Chapman Taylor's City Centre South, Coventry, re-design




CGI of proposed regeneration of Coventry City Centre South (Chapman Taylor)


Chapman Taylor has received planning permission for its regeneration of an historic area of Coventry - City Centre South, upgrading several areas such as Bull Yard, Shelton Square, city Arcade and Hertford Street, which will make the city a significant shopping and leisure destination in the West Midlands.


The whole scheme will connect the city's much-loved circular market with the rest of the centre, with the aim to have the development open for business by 2026.


The development proposal includes up to 50 new retail units, a number of new public realm spaces, a pavilion containing independent and start-up retailers and restaurants, a premium cinema and other leisure uses, new restaurants, private rented residential accommodation and a hotel.


Chapman Taylor provided the masterplan for this urban regeneration project on behalf of Shearer Property Regen Ltd Group.


Associate Director, UK at Chapman Taylor, Daniel Morgans, who has over 15 years' experience as an architects in the UK and overseas will join Future Cities Forum's discussion event on 'Future High Streets & city centres' this May to describe this significant project in Coventry.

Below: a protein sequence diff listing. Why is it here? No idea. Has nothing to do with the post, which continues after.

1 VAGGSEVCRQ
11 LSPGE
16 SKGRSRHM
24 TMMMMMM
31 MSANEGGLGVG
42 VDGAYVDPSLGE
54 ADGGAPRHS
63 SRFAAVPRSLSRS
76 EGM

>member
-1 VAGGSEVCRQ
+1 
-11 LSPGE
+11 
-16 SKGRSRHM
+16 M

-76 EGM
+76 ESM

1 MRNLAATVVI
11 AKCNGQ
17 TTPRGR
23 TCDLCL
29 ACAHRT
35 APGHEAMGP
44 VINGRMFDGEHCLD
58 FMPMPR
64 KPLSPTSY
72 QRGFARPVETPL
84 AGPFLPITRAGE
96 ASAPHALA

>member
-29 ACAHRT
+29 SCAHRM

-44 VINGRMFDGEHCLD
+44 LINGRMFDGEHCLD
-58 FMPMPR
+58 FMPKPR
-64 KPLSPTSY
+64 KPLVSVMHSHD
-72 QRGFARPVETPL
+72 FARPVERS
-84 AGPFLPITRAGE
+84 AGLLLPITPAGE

Daniel says:


'City Centre South is an area of wonderful strategic potential because of its position between Friargate/the railway station and the successful Broadgate area; it sits both on the route between the railway station and the city centre and on an east-west axis with Coventry University. The city is growing in population with major automotive and industrial plants such as Jaguar Land Rover as well as a diverse student population.


'The historic street pattern of Coventry was interrupted by badly conceived post-war planning, which had a number of failings, including the imposition of tower blocks in the middle of the street, poor urban legibility and damaged or blocked views. Meanwhile, the best most elegant post-war architecture was itself undermined by insensitive additions between te 1970s and 1990s. There is too much bad architecture and a reliance on outdated retail concepts, such as inward-looking arcades, rooftop parking, huge service yards and multi-storey car parks.


'The over-reliance on retail, which accounts for over 90% of the area's offer, means that the area will decline very sharply if nothing is done to introduce new uses and new functions. To put it bluntly the city centre will die, socially and commercially if it is not transformed.


'Our design for Coventry City Centre South remedies the mistakes of the past, which doesn't necessarily mean everything post-war, while respecting the best elements of the area's heritage and reinstating a permeable street pattern. Our concentration is less on the architecture than on urban renewal - the urban fabric and street patterns.'


Daniel has spent eight years working in the luxury residential and hospitality sectors and on a number of sensitive urban and historical sites. He also has experience in coordinating teams for large-scale mixed-use projects in the Middle East, and Europe.

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